Jan. 15, 2016 -- What does Tom Brady eat to stay at the top of his game?
The NFL quarterback’s personal chef, Allen Campbell, recently gave the media a peek inside mealtimes with Brady and his wife, supermodel Gisele Bündchen. The New England Patriots star, 38, begins his bid for a fifth Super Bowl win this weekend.
"Eighty percent of what they eat is vegetables," Campbell said. "The other 20% is lean meats: grass-fed organic steak, duck every now and then, and chicken. As for fish, I mostly cook wild salmon."
Brady and Bündchen stick to a firm set of dietary rules: No white sugar. No white flour. No nightshade vegetables (peppers, eggplant, tomatoes) for Brady. Only whole grains like brown rice, quinoa, and millet. And no dairy -- Brady says he eats an ice cream made from an avocado base.
Just about every columnist with a blog or media outlet has weighed in on the diet. Some have called it "uber-restrictive." Others have used words like "miserable" and "insane."
Is Brady's diet too strict? Or is it a healthy way to eat? WebMD asked two sports nutritionists for their takes on this sports superstar's eating plan.
Sports nutritionist Barbara Lewin, RD, LD, CSSD, has worked with NFL players and other serious athletes for over 20 years. Overall, she thinks Brady's diet is a good approach.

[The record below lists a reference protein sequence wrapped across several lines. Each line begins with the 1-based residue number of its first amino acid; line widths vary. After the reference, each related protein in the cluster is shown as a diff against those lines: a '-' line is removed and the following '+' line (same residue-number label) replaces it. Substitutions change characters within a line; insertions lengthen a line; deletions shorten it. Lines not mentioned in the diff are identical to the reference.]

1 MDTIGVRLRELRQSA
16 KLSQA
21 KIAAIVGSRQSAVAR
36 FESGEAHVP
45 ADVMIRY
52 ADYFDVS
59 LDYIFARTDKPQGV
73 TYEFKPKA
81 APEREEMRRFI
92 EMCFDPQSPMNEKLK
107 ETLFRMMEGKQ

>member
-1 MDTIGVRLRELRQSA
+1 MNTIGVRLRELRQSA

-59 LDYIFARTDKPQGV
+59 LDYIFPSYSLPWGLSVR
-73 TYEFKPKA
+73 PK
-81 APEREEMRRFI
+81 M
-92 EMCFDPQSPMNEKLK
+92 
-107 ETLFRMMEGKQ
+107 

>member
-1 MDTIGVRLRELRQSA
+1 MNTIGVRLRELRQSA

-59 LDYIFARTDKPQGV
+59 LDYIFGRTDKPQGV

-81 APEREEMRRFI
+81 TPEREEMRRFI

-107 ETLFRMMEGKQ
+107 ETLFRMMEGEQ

"This is a wonderful way to eat to stay healthy and fit and young," says Lewin, who is also the owner of Sports-Nutritionist.com.
Kelly Pritchett, PhD, RDN, CSSD, also praises aspects of the diet. "It's high in vegetables and lean protein and low in sugar," says the assistant professor of sports nutrition at Central Washington University.
Brady's way of eating is a big shift from the typical American diet. Most of us eat much more sugar, saturated fat, and refined grains than the Patriots QB does, and more than experts recommend. Let's break down his diet to see which parts are worth trying, and which are better skipped.
"I like the idea that there's a heavy focus on plant-based foods," Lewin says. “Plants contain phytonutrients (plant nutrients) that protect against disease while supporting optimal health and athletic performance.”/
Vegetables are rich in nutrients like vitamins A and C, folic acid, potassium, and fiber. Plus, they're low in fat and calories. A diet high in multi-colored vegetables can help control your weight, lower blood pressure, and protect against heart disease, type 2 diabetes, and cancer. The USDA's Choose MyPlate guide recommends 2 to 3 cups of veggies per day, but more never hurts.
The amount of protein Brady eats falls well within the 10% to 35 % recommended daily for adults. Yet everyone's needs are different based on their body and the intensity and length of their workouts. "If someone is looking to build muscle, they're growing, or pregnant, they need more protein," Lewin says.
Brady eats steak, duck, wild-caught salmon, and sometimes chicken. Other protein sources are lower in fat than red meat and duck, including fish, beans, nuts, and seeds.
Fruit has lots of vitamins and minerals, Pritchett says. Don't remove it from your diet, but do choose fruits that are low in sugar and high in vitamins. Raspberries, blackberries, and strawberries are all good choices.